Reflections on Integration by a Biopsychologist

Volume 24
Winter 1996
Reflections on Integration by a Biopsychologist

From the vantage point of an outsider, it has been observed that most attempts at clinical integration focus on psychological and theological issues while avoiding considerations of biological influences. Two examples (homosexuality and heterosexual sex offenses) are given as a demonstration of how the inclusion of biological considerations improve the quality of integrative activity. While not having a natural affinity for biological explanations, clinical colleagues are, nevertheless, challenged to expand their view of integration to include biological dimensions. Further suggested guidelines for including biological interests in integration include (a) the human brain and mind constitute an example par excellence of God'€™s creative purpose in human life; (b) God has chosen the physical processes of the brain/mind as a vehicle for expressing Christian experiences; and (c) problems having their source in the spiritual realm can influence neurological processes just as much as can psychological factors. Cautionary notes are offered regarding the dangers of biological reductionism and determinism to the process of integration. Finally, it is concluded that this perspective on integration is based upon a Christian world view and that all data-base sources must undergo the same degree of critical examination.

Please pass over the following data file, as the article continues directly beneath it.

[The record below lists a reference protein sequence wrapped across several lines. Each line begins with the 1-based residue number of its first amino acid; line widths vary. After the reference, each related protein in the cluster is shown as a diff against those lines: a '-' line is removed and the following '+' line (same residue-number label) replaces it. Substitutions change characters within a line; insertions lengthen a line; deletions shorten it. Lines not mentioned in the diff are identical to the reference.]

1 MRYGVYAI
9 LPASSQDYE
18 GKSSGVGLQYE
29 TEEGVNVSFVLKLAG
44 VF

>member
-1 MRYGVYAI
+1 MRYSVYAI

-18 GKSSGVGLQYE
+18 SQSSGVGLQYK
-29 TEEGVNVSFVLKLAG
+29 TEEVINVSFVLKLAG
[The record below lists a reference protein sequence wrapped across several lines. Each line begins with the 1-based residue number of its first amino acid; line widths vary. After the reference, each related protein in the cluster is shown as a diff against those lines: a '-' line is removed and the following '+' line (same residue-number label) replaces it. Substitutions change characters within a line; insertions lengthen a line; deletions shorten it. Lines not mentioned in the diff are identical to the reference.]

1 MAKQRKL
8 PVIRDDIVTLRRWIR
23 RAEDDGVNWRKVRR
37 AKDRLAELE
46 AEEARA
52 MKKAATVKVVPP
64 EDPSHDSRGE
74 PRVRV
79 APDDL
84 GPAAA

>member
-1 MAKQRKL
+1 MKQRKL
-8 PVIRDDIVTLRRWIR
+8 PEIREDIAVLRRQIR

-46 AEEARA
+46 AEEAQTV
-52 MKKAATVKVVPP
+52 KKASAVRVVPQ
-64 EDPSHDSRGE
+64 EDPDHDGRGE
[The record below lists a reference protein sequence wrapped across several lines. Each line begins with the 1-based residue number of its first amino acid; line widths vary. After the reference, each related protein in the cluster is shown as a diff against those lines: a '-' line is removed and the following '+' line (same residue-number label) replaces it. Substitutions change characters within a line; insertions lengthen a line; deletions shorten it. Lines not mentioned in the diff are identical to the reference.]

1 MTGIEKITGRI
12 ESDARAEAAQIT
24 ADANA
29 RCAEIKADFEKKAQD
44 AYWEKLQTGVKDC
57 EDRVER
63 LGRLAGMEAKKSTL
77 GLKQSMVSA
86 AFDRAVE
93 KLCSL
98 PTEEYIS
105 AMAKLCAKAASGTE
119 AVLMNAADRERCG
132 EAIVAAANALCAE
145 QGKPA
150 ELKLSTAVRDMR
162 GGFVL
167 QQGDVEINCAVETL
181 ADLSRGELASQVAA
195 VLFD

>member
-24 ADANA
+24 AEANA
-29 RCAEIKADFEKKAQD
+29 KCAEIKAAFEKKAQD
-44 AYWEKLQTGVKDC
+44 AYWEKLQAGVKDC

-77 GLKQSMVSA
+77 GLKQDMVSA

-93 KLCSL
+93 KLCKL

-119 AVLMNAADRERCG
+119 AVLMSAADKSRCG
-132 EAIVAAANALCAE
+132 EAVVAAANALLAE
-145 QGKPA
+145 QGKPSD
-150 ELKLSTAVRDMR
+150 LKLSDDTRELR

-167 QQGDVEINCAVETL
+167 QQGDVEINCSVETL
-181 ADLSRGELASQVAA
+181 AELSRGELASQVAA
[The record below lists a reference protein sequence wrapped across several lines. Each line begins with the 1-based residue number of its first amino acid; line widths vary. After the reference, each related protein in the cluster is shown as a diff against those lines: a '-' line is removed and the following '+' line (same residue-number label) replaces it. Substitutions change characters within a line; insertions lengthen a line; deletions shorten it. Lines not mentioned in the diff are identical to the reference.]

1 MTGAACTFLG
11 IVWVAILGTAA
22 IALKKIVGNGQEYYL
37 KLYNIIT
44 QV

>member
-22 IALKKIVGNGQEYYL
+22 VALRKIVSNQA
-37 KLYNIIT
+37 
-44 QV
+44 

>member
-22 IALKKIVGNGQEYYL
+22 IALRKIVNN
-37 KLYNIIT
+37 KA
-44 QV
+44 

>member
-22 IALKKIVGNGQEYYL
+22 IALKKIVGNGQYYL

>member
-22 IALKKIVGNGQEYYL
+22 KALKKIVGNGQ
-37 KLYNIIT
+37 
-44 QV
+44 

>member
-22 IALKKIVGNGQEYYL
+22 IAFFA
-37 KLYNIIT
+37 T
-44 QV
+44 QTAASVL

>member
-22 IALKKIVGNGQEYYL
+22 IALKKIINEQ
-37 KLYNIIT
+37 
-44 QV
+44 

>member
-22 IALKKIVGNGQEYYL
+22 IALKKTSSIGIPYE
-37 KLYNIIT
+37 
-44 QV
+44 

Dr. S.O. Cole
292 - 300
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